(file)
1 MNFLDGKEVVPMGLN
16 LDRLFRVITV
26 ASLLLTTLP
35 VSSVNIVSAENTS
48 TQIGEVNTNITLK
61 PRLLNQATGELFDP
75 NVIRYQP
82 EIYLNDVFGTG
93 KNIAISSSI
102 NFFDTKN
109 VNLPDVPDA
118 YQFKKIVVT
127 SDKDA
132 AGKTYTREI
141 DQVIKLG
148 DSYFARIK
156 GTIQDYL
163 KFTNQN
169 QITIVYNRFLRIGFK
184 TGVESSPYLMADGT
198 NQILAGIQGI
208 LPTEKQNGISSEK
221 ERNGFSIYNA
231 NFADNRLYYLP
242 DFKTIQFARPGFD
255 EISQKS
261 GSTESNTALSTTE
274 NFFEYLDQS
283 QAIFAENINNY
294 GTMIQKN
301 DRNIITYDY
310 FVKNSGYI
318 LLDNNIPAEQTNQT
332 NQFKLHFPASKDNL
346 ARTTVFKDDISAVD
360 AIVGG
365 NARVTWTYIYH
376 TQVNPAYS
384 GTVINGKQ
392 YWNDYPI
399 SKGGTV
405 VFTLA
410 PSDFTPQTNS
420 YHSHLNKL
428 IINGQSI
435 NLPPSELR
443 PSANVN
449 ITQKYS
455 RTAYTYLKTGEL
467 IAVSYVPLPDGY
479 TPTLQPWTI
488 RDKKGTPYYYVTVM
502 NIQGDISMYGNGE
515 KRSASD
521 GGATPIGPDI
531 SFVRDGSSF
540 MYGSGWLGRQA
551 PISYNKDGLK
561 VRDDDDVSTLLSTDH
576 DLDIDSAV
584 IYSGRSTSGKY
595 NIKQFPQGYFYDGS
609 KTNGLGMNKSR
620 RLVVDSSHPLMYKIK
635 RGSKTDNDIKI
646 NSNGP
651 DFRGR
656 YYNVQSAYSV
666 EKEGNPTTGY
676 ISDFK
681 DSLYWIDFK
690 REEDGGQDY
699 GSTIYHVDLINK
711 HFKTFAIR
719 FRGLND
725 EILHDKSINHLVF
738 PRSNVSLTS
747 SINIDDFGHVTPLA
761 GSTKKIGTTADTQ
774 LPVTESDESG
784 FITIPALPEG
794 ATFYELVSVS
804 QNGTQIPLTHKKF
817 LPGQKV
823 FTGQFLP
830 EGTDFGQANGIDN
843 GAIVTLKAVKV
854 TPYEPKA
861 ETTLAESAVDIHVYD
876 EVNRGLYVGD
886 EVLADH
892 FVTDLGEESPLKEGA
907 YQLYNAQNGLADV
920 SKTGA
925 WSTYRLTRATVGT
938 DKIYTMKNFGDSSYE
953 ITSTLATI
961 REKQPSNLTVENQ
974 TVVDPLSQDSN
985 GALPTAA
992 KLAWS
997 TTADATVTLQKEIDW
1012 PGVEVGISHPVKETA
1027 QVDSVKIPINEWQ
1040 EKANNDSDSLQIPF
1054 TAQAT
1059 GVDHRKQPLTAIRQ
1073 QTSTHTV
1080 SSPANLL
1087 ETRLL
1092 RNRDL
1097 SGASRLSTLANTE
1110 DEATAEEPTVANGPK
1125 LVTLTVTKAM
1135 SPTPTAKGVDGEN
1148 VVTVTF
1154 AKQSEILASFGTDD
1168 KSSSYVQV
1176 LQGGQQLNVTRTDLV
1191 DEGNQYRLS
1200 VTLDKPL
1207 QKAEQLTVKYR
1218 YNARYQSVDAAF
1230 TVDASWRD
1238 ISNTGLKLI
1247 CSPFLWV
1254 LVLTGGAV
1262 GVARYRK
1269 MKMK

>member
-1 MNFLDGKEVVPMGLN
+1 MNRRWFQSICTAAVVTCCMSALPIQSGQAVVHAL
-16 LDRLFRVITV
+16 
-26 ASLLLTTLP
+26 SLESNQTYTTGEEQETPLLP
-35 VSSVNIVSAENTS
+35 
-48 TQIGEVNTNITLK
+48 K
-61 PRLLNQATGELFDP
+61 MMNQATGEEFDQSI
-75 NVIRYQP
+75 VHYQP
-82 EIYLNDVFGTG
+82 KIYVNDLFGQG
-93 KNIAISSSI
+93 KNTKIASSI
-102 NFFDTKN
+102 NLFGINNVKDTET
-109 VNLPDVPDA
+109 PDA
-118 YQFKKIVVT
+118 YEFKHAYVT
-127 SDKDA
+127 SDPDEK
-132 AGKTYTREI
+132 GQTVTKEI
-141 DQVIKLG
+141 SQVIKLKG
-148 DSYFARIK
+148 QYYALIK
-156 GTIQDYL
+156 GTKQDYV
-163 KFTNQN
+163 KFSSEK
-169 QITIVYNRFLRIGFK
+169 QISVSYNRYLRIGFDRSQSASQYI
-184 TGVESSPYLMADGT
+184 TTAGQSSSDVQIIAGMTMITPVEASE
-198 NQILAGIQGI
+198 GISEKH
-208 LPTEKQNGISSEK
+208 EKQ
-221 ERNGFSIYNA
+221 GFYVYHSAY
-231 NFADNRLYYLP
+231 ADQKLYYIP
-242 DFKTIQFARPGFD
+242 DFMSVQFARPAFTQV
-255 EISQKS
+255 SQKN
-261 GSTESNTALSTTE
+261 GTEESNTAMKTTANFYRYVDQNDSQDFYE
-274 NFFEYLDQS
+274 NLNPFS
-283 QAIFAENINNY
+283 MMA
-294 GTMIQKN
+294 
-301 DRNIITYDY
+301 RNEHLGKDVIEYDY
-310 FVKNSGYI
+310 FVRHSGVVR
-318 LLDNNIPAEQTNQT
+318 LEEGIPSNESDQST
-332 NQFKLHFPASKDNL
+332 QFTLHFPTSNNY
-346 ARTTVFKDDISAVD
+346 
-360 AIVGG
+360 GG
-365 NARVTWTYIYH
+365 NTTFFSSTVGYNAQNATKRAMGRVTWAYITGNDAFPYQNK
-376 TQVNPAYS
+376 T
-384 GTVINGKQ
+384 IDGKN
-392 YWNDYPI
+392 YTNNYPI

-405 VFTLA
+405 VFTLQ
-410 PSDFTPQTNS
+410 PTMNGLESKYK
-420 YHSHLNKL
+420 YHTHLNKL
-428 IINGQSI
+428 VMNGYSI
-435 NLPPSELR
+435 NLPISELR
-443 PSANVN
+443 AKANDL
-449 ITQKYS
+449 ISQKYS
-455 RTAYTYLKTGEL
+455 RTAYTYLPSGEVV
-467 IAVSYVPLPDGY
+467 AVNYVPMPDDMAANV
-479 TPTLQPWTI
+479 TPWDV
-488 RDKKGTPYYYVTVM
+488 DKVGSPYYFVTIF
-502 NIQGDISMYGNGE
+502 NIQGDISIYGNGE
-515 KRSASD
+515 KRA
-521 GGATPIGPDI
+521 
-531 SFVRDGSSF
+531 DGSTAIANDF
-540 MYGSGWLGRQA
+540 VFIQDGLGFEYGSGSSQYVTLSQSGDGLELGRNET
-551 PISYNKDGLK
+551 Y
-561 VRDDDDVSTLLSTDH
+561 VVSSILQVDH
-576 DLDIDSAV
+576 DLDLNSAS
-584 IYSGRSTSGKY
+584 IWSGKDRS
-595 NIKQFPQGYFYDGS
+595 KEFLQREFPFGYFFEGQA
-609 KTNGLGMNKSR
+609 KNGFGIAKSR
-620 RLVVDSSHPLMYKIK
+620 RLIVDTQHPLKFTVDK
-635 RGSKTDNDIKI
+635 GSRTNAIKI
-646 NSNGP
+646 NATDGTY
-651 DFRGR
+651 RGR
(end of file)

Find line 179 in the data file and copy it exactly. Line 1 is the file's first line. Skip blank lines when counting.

-242 DFKTIQFARPGFD